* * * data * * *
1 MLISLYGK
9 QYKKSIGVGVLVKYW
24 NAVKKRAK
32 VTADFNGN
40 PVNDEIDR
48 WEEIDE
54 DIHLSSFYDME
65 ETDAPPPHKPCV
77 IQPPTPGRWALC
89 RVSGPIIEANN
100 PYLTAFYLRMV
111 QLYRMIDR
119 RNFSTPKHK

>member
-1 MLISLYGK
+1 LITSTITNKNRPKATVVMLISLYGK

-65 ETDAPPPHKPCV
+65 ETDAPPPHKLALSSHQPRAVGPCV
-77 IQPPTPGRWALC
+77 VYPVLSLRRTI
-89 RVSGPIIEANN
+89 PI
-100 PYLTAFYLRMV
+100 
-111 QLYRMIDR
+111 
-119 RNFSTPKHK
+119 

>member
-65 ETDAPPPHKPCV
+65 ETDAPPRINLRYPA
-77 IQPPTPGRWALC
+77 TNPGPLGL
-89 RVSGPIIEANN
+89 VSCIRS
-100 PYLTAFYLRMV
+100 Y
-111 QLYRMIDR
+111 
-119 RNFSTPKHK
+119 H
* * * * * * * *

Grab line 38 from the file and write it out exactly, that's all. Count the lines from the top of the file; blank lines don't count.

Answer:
-111 QLYRMIDR